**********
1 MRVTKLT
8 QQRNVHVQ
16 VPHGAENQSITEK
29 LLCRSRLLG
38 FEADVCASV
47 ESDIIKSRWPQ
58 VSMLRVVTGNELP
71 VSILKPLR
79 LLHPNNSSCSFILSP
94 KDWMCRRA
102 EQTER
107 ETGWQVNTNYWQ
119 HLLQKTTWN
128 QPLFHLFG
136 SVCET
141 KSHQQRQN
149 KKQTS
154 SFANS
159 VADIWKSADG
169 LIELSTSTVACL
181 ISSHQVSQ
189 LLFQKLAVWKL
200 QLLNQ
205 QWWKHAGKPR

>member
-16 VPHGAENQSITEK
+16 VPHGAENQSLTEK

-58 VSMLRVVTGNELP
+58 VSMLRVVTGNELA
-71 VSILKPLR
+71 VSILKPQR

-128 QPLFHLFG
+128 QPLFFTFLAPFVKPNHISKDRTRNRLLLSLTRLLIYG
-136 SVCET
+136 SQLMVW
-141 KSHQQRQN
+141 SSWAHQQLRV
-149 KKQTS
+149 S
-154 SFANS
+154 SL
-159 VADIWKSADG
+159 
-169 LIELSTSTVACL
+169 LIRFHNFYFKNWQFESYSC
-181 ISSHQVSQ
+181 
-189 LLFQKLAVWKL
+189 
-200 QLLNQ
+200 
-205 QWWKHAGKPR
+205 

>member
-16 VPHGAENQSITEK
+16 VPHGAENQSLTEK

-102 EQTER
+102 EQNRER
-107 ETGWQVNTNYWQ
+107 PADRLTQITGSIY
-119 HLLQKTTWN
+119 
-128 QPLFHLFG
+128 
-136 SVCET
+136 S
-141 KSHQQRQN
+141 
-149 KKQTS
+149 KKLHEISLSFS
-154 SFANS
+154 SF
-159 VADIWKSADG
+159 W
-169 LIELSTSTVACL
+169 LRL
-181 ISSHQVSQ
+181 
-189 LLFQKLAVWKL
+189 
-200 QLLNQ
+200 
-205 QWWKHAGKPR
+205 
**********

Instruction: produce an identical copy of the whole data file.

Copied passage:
1 MRVTKLT
8 QQRNVHVQ
16 VPHGAENQSITEK
29 LLCRSRLLG
38 FEADVCASV
47 ESDIIKSRWPQ
58 VSMLRVVTGNELP
71 VSILKPLR
79 LLHPNNSSCSFILSP
94 KDWMCRRA
102 EQTER
107 ETGWQVNTNYWQ
119 HLLQKTTWN
128 QPLFHLFG
136 SVCET
141 KSHQQRQN
149 KKQTS
154 SFANS
159 VADIWKSADG
169 LIELSTSTVACL
181 ISSHQVSQ
189 LLFQKLAVWKL
200 QLLNQ
205 QWWKHAGKPR

>member
-16 VPHGAENQSITEK
+16 VPHGAENQSLTEK

-58 VSMLRVVTGNELP
+58 VSMLRVVTGNELA
-71 VSILKPLR
+71 VSILKPQR

-128 QPLFHLFG
+128 QPLFFTFLAPFVKPNHISKDRTRNRLLLSLTRLLIYG
-136 SVCET
+136 SQLMVW
-141 KSHQQRQN
+141 SSWAHQQLRV
-149 KKQTS
+149 S
-154 SFANS
+154 SL
-159 VADIWKSADG
+159 
-169 LIELSTSTVACL
+169 LIRFHNFYFKNWQFESYSC
-181 ISSHQVSQ
+181 
-189 LLFQKLAVWKL
+189 
-200 QLLNQ
+200 
-205 QWWKHAGKPR
+205 

>member
-16 VPHGAENQSITEK
+16 VPHGAENQSLTEK

-102 EQTER
+102 EQNRER
-107 ETGWQVNTNYWQ
+107 PADRLTQITGSIY
-119 HLLQKTTWN
+119 
-128 QPLFHLFG
+128 
-136 SVCET
+136 S
-141 KSHQQRQN
+141 
-149 KKQTS
+149 KKLHEISLSFS
-154 SFANS
+154 SF
-159 VADIWKSADG
+159 W
-169 LIELSTSTVACL
+169 LRL
-181 ISSHQVSQ
+181 
-189 LLFQKLAVWKL
+189 
-200 QLLNQ
+200 
-205 QWWKHAGKPR
+205 